There is a memorial plaque for Scott and Zelda, their daughter Scottie Smith, and Zelda’s parents, Minnie and Anthony D. Sayre in Oakwood Cemetery. When we arrived for shooting, the sunset was alive with color and emotion.

The first shot is Zelda mourning over the plaque. She then runs her hands over the stone above her father’s tomb. Out of love and emotion, the Zelda character in the film lies down on the stone above Minnie and puts her hand on Minnie’s name. By then it was too late to see, but the poignancy of should not be lost. Zelda would dearly miss her Momma for many reasons all of us would.

Old Alabama Supreme Court Building, Dexter Avenue

Justice Sayre served on the Alabama Supreme Court from 1909 to 1931. Zelda would visit this place and miss her daddy.

Zelda visiting the Old Alabama Supreme Court Building on Dexter Avenue, Montgomery, Alabama.

The Alabama Capitol

The Capitol is just a stone’s throw from the Old Supreme Court Building.

Chris’ Hotdogs, Dexter Avenue

Chris’s Hotdogs is 100 years old this year. I don’t know if Zelda ever went there to eat before she left town, but the odds are pretty good that she would have. They have served every sitting Alabama governor since they opened. It makes sense the lead Flapper Girl would have been a customer, too.

Court Street Fountain

Many a girl like Zelda has climbed the fence at the fountain to wade into its waters looking down Commerce Street toward the Alabama Riverfront and up Dexter Avenue toward the Capitol.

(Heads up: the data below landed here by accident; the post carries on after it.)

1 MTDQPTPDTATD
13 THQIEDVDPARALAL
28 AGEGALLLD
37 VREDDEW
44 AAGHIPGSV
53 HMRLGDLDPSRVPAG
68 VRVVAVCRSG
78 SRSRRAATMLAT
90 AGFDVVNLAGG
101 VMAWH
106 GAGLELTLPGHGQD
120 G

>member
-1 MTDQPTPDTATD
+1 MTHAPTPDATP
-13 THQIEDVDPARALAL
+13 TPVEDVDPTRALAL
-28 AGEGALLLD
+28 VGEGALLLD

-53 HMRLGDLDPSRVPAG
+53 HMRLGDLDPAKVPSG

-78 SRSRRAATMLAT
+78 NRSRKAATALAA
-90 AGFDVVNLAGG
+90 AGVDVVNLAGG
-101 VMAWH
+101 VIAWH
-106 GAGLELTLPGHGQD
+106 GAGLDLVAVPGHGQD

Sunroom window, The Fitzgerald Museum

The sunroom at the museum would hold special value to Zelda. Scottie, their daughter, wrote about its importance during the Christmas the family spent in the home. As a ghost looking back, she would totally take time to look into this room and remember the gem of joy they experienced there as a family for one of the few times ever.

The Museum at night, Felder Avenue

Day or night, the museum is a treasure of Montgomery.

My Own Zelda Ghost Story

So, the night before we began shooting, while walking up the drive to the museum, a white and tan cat came running out of nowhere and up to me. I am allergic to cats and don’t care for them. This one, as I was standing in the drive looking at shots, avoided my Zelda actor, (Angie Tatum Weed) and began curling around my legs. I finally said, “Hey Zelda!” and the cat stopped.

 

 

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A Mile Into The Woods

Apr 27, 2017 by

A Mile Into The Woods

I walked a mile into the woods today to be further away from you and closer to me.
Perhaps I succeeded.
But it was time for another view.

I walked a mile into the woods today.

I hear planes in the distance.
The wind rushing over my ears.
The rustle of the leaves.
Feet padding along the trail.
Cars way off in the distance.
Birds.
Cracks and smacks of branches and sticks.

The whisper of the wind across my ear drums.
The pulse of God’s breath moving across my arms.
The bursts of sunlight breaking through the crown of the trees above.
The dancing shadows across the ground.
The to and fro of branches wafting in the wind.
The colors, greens, darker; brown, black, bright green and gray.

I hold out my hand and the sun catches it, throwing a shadow across the ground.
But it’s not crisp, it weaves in and out of light.
There, it’s solid.
No, now it’s not.
There are patterns from shoes that have been here before me.
V-shapes, circles, squares.
At deeper depths.
Tire tracks, from bikes.

A broken branch lies a few feet away.
The light above illuminates the top, worn from who knows what.